Science and Technology

Non-invasive vehicle classification solution using tracking radar

vehicle classification solution

This PhD project aims to research and develop new algorithms that can process the raw data generated by the current RT4 radar and assign an accurate Austroads classification to all detected vehicles, in addition to the speed measurement and length returned by the current RT4 algorithms.

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Participants

Project background

One of the local developments carried out by Senso Gatso Australia (SGA) has included the GT20-S Automatic Number Plate Recognition (ANPR) system. This has primarily been employed for heavy vehicle enforcement projects, where the industry has expressed a desire to find an alternative non-invasive vehicle classification system

in accordance with the Austroads standard. The Austroads classification system is based around the number of axles, their groupings and the spacing between these groups. There is a total of 12 classes in the scheme, starting from a motorbike up to a road train.

SGA has developed a mobile speed camera system based around the RT4 tracking radar from SGG. As a result of the extensive testing and product refinement that has taken place over the past 2 years, it has become apparent that the RT4 algorithms could be modified to enable Austroads classification.

This project therefore aims to research and develop new algorithms that can process the raw data generated by the current RT4 radar and assign an accurate Austroads classification to all detected vehicles, in addition to the speed measurement and length returned by the current RT4 algorithms.

Additional benefits of the algorithms may include, but not be limited to overloaded vehicle detection (mass distribution) and vehicle height and width measurement.

Whilst this project proposes to develop algorithms suitable for running on existing tracking radar technology, the modular nature of the algorithms developed will enable them to be applied on multiple (alternate) radar hardware configurations.

It is intended to employ signal processing methods, including machine learning and/or deep learning tools, in order to successfully complete this project.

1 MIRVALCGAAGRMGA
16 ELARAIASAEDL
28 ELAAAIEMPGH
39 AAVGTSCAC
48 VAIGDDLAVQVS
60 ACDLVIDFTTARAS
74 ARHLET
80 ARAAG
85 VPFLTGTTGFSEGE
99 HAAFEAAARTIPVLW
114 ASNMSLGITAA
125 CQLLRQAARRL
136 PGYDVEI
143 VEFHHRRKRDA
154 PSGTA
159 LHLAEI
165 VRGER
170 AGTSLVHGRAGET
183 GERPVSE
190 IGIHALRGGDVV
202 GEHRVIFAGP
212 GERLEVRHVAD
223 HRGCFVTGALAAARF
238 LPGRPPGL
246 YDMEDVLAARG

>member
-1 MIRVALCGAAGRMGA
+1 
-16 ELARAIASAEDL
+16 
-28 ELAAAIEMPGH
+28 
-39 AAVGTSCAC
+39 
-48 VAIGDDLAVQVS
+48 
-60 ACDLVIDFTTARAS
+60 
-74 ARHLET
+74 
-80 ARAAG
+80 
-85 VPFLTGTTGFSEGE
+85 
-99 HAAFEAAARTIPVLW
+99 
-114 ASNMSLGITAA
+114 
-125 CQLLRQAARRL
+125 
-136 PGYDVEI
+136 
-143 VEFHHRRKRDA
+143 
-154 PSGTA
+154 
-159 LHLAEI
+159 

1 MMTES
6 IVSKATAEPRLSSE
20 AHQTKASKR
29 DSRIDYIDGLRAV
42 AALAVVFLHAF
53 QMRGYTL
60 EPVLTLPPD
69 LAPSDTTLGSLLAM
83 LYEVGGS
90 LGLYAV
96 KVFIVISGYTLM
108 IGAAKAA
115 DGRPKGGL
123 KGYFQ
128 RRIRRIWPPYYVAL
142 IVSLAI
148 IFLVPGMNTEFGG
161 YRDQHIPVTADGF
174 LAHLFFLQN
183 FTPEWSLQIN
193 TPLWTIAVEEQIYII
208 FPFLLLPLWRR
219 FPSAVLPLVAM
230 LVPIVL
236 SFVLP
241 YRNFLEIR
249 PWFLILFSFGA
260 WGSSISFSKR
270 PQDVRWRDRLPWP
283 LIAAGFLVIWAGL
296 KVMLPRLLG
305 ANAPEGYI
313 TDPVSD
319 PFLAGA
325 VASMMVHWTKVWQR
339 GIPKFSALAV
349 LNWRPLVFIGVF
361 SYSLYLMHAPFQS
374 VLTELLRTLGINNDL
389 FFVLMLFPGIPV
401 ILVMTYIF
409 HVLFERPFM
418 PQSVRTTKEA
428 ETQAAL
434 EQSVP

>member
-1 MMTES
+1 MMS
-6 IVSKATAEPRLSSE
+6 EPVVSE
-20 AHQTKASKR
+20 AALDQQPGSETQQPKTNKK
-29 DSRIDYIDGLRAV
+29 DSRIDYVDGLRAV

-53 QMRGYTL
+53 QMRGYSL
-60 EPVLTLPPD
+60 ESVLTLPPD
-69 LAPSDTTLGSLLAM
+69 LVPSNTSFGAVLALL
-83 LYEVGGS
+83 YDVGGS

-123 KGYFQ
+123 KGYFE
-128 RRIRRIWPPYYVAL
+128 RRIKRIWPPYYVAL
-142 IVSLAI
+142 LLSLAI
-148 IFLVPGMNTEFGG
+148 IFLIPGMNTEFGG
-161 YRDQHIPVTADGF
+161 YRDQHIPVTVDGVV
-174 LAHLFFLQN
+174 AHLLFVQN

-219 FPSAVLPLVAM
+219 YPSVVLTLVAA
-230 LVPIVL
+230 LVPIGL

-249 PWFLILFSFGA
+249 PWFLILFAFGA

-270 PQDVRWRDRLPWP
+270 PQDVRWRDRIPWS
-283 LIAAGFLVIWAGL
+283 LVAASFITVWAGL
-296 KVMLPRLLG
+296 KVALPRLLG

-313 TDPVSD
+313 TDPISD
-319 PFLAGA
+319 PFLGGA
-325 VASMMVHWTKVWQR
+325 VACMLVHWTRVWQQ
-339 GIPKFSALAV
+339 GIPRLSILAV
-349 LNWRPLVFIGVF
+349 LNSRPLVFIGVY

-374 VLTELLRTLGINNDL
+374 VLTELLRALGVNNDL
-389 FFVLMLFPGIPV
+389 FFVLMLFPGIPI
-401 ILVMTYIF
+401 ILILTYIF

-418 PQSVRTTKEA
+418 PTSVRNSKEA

The output of this project can benefit the community by being utilised to provide increased safety to road users. This can be achieved where the technology is used to monitor the time vehicles are on the road (driver fatigue), whether vehicles are overloaded and pose a danger to other road users and if oversized vehicles are travelling on roads not suited to accommodate their specific characteristics.

Indeed, the statistical data gathered would enhance the road amenities project plan to reduce traffic congestion due to heavy vehicle and traffic intermixing.

Project objectives

The objectives of this project are:

1. Realisation of an algorithmic solution using the current radar technology allowing to provide a non-invasive axle-based vehicle classification which covers the full Austroads scheme.
2. Make this solution modular so it can be implemented on different hardware platforms, including the current and future radar technologies in development by SGG and SGA.

As agreed by all parties, if the project progress enables extra time to include an additional feature implementation of the project could be extended to:

3. Be applied overseas by modifying it so that it also satisfies the US FHWA Scheme F classification.
4. Investigate the implementation of the following additional features:

  • Overloaded vehicle detection
  • Vehicle height and width measurement

About Senso Gatso Group

Sensys Gatso Group (SGG) is a traffic enforcement system manufacturer based in Sweden and the Netherlands. To date, SGG’s primary focus has been developing products for the enforcement market, rather than for traffic data collection purposes.

The Australian branch of the company takes off-the-shelf products from SGG and other suppliers and customises them to meet local requirements. Some of these local developments have included back office interfaces, incident and log file formatting, operator interfaces, and integrating secondary speed enforcement.

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